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I think the Elements would have been a lot more concise if he did.

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    $\begingroup$ Euclid wrote in a rhetorical manner simply because symbolic expressions had not yet been developed. I believe that this remained the case until renaissance Europe. The Greeks sometimes used the letters of the alphabet as numerals in a manner similar to the ancient Hebrew method - a decimal, non-positional system which used the first nine letters of the alphabet to represent the numbers 1 to 9. Numbers were sometimes written with a bar or dot over the letter in order to distinguish numbers from words. Various superscripts were used to write "large" numbers. $\endgroup$ – Nick Dec 26 '19 at 16:02
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    $\begingroup$ Because he did not take an undergraduate course of Analytic geometry. $\endgroup$ – Alexandre Eremenko Dec 26 '19 at 23:05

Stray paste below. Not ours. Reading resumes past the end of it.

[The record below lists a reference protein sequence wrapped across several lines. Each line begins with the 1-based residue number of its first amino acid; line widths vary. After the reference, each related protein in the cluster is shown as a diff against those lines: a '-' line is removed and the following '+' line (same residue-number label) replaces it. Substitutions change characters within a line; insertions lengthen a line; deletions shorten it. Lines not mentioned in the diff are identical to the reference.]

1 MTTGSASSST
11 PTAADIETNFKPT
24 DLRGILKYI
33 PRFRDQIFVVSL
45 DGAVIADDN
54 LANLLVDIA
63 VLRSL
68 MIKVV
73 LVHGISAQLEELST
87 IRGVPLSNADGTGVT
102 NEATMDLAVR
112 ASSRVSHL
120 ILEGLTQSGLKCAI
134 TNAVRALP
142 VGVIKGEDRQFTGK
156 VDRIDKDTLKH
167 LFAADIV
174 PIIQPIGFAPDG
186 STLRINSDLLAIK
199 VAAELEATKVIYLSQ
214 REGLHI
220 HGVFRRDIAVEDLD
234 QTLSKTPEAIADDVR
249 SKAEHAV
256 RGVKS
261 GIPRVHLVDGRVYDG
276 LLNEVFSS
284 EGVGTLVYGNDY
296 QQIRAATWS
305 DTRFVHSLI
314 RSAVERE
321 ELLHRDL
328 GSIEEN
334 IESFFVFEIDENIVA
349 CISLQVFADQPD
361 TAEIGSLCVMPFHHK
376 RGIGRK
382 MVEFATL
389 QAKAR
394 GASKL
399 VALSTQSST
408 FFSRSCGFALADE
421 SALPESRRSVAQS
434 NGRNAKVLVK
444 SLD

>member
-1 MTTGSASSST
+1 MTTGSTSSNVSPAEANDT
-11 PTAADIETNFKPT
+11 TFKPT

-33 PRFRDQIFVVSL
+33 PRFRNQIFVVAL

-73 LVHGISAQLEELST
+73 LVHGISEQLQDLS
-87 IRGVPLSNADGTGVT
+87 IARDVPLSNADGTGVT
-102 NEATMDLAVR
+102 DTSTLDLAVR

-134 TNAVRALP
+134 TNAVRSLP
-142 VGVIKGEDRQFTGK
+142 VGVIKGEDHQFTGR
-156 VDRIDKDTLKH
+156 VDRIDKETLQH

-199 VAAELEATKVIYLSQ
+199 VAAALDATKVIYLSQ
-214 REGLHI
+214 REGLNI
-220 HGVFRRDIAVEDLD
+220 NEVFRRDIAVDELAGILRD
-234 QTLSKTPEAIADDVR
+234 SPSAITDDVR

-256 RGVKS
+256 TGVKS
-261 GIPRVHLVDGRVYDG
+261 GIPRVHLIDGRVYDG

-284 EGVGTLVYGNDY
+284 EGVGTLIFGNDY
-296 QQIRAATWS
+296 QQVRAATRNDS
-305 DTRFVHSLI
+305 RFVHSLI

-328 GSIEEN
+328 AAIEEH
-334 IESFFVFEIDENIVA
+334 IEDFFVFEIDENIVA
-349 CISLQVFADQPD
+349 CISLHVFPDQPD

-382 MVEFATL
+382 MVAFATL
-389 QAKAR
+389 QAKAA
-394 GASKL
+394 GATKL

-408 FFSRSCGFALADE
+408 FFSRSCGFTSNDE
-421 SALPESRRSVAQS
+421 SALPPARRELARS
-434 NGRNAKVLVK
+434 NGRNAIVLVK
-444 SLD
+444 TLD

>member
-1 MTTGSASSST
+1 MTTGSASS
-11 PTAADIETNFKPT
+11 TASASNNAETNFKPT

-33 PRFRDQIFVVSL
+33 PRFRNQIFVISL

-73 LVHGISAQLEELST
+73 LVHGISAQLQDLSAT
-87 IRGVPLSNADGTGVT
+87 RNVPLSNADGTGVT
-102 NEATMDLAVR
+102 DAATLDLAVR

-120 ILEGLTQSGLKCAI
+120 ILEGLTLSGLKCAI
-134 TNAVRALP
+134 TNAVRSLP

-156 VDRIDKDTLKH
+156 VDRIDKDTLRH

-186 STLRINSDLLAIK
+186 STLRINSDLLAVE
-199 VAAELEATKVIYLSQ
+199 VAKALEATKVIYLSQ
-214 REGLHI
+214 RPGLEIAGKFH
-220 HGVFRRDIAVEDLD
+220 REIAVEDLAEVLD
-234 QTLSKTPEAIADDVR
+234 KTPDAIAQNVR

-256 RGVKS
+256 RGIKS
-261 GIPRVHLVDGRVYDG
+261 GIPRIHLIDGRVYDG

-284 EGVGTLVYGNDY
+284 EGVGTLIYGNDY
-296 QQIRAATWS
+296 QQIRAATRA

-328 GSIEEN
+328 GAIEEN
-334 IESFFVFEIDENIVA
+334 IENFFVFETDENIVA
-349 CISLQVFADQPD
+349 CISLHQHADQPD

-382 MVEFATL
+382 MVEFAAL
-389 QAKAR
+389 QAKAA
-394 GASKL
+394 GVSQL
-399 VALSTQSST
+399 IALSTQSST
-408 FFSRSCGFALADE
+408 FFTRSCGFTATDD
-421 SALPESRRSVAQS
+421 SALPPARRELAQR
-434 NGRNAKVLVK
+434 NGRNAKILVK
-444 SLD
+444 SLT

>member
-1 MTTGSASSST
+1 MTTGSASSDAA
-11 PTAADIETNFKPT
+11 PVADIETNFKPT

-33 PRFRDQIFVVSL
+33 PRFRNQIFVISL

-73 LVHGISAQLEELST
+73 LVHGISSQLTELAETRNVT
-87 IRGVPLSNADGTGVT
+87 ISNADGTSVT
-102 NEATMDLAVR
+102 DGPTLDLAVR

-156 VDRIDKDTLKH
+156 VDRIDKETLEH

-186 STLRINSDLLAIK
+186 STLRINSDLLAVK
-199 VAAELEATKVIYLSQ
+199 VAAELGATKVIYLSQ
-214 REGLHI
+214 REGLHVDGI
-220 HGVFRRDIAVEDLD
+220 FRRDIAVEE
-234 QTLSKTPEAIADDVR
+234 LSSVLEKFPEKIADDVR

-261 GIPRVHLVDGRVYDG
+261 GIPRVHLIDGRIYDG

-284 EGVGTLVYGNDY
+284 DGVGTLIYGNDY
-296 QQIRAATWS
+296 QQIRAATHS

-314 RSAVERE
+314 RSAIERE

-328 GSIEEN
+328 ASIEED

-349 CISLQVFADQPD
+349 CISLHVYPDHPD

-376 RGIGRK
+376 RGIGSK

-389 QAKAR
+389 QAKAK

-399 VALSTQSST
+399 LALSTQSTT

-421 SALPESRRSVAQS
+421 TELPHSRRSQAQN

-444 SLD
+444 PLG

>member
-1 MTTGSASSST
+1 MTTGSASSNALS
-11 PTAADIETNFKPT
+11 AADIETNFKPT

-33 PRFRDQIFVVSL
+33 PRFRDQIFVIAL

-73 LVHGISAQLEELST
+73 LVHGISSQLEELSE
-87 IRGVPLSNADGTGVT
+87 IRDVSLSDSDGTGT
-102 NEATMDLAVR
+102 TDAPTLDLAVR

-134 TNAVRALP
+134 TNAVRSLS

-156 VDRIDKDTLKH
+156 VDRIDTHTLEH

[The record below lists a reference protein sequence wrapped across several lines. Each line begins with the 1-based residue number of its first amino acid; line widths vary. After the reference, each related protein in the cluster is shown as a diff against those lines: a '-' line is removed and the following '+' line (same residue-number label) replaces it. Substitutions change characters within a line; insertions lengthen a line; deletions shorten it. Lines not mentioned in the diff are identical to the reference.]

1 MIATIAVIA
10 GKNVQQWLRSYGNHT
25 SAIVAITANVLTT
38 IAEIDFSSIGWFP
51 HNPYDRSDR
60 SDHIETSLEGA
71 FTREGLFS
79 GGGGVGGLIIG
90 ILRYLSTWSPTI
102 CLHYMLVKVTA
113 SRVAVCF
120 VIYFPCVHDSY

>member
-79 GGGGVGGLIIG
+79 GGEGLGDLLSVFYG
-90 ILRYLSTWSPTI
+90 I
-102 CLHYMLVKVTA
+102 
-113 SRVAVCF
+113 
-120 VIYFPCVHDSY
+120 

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    $\begingroup$ Euclid did not use degrees, of course. (Can you explain what's a degree, in a simple way and with Euclidean rigor? Without Calculus, which Euclid did not now.) Concerning $\angle ABC$ vs "angle ABC", there is really no much difference. $\endgroup$ – Alexandre Eremenko Dec 27 '19 at 3:11
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    $\begingroup$ @AlexandreEremenko. But Ptolemy (and his sources) did use degrees, without knowledge of calculus, $\endgroup$ – fdb Dec 29 '19 at 23:31
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    $\begingroup$ @fdb: Ptolemy was an applied mathematician. He was concerned with numerical approximations. Babylonians also used degree. But they had no concept of rigorous mathematics. While Euclid's Elements is pure mathematics, with rigorous proofs. $\endgroup$ – Alexandre Eremenko Dec 29 '19 at 23:35

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